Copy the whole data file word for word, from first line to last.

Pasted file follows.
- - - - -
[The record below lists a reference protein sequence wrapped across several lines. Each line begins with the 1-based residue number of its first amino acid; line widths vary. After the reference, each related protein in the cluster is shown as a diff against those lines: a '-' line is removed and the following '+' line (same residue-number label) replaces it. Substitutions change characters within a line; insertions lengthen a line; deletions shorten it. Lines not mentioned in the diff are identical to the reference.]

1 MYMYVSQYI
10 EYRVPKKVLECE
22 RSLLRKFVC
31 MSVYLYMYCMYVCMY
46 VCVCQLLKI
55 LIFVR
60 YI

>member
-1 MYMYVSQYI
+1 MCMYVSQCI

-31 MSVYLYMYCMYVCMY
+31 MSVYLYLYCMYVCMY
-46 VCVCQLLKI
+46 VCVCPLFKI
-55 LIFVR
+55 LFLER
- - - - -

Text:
[The record below lists a reference protein sequence wrapped across several lines. Each line begins with the 1-based residue number of its first amino acid; line widths vary. After the reference, each related protein in the cluster is shown as a diff against those lines: a '-' line is removed and the following '+' line (same residue-number label) replaces it. Substitutions change characters within a line; insertions lengthen a line; deletions shorten it. Lines not mentioned in the diff are identical to the reference.]

1 MYMYVSQYI
10 EYRVPKKVLECE
22 RSLLRKFVC
31 MSVYLYMYCMYVCMY
46 VCVCQLLKI
55 LIFVR
60 YI

>member
-1 MYMYVSQYI
+1 MCMYVSQCI

-31 MSVYLYMYCMYVCMY
+31 MSVYLYLYCMYVCMY
-46 VCVCQLLKI
+46 VCVCPLFKI
-55 LIFVR
+55 LFLER